Archive for March, 2011

Books, biscuits and a blinking good chat

Official approval for Jonathan Coe

While mulling over the multiple meanings of the title “What a Carve Up”, our fabulous March book, I was reminded me of a conversation that I had with a lady who I was trying to persuade to join in the book group fun. And her objection was that she didn’t like the idea of “pulling a book to bits”; she reckoned that would ruin it. It’s not an unique view by any means; from time in memorial people have complained that application of intellect and scrutiny somehow destroys the mysteries of artistic creation. Even the divine Keats objected that literary critics (and scientists…) “unweave the rainbow”.

But it seems to me that what this view misses is the bit AFTER the pulling apart, the bit where we reform the book and try and apply all we have discussed to the whole. After every book group I come away with a deeper sense of appreciation for a book- even if I didn’t enjoy it myself- because a few people have said a few incisive things that shift my perspective or make me see a connection that I didn’t before. And that, my dears, is the beauty of the book group.

I was struck with this sense a few times on Thursday as we discussed “What a Carve Up!”. Even though this had been my book choice, I struggled a bit with it and thought that others might too- it’s by far the most demanding, formally experimental and involved (some might say confusing…) book we’ve read for a while. While reading it I had been overwhelmed by a sense that I DID like the book but, for whatever reason, wasn’t “getting it” in quite the way I should. It was a severe bout of RAS (reading anxiety syndrome). But having a discussion about it with a bunch of people who had really embraced the novel helped me reformulate my own thoughts and made me able to better appreciate all the parallels/ coincidences/ hidden meanings that mix together to create this incredibly funny, incredibly angry and, we agreed, still timely novel. So, thanks everyone!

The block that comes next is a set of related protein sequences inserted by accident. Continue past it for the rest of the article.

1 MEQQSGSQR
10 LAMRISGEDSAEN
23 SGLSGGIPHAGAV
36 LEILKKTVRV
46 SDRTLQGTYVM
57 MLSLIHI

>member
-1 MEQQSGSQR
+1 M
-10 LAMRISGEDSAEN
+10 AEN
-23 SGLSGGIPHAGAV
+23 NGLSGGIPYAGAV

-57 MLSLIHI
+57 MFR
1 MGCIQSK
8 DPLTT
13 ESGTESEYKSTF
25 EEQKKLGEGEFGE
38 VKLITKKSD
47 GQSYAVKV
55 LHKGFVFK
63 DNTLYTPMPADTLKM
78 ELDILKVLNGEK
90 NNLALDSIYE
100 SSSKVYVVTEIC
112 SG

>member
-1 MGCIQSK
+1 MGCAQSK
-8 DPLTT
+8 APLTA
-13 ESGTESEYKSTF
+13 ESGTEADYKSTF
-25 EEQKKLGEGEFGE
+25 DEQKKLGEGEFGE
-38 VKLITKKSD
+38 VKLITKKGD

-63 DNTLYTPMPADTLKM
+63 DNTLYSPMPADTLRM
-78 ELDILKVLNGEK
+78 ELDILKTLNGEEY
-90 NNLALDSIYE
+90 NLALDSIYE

In short, we liked:

  • the humour
  • the politics (nice to have an “engaged” novel)
  • the writing and stylistic experimentation
  • the mix of characters, from the grotesque Winshaws to the more “realistically” depicted Michael, Fiona and Phoebe who we could relate to and empathise with.

We weren’t to keen on:

  • a bit overlong and maybe one twist too many?

I should also give an honourable mention to the two book-groupers who absolutely loathed it. If you’re reading this Mr Coe (I wish!!!), you can’t win ‘em all….

Can’t wait for next time. x